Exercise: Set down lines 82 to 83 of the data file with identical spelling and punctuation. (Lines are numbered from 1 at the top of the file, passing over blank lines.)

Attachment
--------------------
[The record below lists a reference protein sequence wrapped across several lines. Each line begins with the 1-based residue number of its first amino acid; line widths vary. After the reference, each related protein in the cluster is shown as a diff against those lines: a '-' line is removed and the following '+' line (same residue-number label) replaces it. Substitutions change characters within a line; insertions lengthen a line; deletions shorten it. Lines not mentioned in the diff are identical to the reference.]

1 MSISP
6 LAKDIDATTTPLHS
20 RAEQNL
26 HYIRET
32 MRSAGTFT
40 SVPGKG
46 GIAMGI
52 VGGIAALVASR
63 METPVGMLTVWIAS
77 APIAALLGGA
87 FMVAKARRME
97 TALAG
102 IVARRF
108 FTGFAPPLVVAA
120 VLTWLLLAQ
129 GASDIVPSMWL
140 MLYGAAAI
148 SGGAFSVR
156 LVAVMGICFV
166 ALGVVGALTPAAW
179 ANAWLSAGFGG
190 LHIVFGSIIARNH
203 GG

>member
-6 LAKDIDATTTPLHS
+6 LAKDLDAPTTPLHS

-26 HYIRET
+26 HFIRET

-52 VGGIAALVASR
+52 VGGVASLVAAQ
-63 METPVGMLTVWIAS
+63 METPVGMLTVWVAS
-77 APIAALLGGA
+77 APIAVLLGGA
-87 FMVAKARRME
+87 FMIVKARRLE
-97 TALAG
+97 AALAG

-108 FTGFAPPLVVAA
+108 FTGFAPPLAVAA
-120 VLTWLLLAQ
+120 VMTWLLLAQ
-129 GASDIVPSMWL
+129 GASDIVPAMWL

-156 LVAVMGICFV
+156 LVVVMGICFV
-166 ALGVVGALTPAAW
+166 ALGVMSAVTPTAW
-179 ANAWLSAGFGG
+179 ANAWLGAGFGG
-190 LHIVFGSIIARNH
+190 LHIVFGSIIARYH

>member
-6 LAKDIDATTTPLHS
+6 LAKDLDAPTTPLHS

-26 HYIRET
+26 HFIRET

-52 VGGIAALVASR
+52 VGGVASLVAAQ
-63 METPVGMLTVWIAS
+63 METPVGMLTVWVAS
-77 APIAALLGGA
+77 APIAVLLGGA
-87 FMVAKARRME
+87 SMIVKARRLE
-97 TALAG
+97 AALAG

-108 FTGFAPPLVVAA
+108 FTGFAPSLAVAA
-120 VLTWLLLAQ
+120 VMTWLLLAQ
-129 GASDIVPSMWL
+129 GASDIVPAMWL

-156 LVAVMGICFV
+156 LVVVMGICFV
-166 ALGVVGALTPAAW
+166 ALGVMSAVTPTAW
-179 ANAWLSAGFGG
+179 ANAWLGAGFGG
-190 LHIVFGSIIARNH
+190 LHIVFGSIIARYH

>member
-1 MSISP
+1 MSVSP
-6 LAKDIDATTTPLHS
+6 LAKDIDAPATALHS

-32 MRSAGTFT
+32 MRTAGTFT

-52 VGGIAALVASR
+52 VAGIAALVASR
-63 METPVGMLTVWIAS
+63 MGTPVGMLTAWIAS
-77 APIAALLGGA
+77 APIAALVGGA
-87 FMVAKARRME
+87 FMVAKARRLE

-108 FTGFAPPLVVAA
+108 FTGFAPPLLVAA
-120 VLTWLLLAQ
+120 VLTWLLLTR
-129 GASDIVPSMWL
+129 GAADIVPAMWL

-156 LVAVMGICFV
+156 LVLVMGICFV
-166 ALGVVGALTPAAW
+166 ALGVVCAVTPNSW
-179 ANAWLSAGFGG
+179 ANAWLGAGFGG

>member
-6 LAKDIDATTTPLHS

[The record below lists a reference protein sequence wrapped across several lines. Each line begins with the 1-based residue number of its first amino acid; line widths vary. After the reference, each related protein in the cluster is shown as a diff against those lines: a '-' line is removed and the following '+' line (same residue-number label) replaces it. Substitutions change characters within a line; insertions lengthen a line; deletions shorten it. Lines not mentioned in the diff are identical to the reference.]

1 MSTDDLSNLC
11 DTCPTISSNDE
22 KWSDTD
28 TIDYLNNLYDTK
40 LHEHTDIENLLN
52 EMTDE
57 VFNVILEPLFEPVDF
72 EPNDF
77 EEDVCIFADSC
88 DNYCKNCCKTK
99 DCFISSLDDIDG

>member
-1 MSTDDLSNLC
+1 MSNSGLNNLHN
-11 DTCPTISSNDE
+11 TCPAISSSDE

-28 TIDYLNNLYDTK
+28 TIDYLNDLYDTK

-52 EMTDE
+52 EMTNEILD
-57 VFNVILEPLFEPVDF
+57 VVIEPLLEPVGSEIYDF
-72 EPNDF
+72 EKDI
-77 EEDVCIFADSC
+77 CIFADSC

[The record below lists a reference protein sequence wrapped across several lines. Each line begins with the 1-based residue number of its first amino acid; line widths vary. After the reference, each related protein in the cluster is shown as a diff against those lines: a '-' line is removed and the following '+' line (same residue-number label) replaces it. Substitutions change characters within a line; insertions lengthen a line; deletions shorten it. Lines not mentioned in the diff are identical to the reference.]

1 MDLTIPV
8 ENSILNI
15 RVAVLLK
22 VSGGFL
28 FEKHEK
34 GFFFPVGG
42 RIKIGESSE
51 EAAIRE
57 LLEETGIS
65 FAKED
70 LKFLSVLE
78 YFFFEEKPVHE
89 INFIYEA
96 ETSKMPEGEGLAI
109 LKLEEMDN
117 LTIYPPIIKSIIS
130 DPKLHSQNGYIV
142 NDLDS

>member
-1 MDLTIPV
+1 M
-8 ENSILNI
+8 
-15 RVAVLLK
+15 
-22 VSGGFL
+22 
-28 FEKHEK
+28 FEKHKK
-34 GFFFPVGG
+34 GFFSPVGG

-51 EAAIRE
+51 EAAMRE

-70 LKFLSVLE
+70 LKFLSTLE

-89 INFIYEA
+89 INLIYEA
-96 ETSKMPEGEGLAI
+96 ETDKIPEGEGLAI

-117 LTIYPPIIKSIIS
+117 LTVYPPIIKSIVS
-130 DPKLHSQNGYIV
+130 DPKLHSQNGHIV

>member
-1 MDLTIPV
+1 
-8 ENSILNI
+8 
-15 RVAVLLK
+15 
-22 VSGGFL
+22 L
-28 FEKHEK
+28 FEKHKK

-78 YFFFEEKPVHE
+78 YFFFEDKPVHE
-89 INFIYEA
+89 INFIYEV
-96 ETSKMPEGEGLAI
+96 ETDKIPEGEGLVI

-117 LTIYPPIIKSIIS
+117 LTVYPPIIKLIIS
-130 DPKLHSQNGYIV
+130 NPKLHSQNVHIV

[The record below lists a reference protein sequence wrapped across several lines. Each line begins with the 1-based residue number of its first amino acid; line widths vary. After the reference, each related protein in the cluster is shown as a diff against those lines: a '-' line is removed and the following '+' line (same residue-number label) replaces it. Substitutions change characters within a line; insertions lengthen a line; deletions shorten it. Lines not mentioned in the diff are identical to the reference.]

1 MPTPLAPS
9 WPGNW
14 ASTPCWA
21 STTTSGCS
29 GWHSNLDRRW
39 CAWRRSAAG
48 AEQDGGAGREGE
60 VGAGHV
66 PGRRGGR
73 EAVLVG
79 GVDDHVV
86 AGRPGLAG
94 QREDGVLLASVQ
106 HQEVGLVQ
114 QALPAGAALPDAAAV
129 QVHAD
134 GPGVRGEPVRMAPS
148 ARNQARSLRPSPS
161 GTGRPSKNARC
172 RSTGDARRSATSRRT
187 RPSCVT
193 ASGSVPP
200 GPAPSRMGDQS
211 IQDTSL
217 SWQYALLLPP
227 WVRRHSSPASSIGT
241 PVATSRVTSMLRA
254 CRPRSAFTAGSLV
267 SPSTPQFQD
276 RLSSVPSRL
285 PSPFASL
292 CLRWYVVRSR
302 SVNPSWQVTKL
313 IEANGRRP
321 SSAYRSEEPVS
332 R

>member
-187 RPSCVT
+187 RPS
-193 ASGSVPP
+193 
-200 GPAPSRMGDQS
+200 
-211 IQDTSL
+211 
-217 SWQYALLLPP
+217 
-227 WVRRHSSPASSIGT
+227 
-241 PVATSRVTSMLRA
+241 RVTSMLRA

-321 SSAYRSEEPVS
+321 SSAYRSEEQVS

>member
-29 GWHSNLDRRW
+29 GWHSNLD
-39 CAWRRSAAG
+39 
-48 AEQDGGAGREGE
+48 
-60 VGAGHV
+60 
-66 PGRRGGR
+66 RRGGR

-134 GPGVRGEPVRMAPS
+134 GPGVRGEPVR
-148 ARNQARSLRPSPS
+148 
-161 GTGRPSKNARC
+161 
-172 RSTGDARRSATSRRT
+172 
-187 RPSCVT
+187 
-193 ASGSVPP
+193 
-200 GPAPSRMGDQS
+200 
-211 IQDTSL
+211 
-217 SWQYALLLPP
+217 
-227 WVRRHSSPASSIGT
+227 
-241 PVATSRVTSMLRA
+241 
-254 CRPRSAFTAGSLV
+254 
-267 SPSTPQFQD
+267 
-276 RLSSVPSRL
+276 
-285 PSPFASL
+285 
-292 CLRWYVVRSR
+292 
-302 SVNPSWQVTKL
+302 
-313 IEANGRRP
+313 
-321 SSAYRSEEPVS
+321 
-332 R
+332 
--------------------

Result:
+190 LHIVFGSIIARYH

>member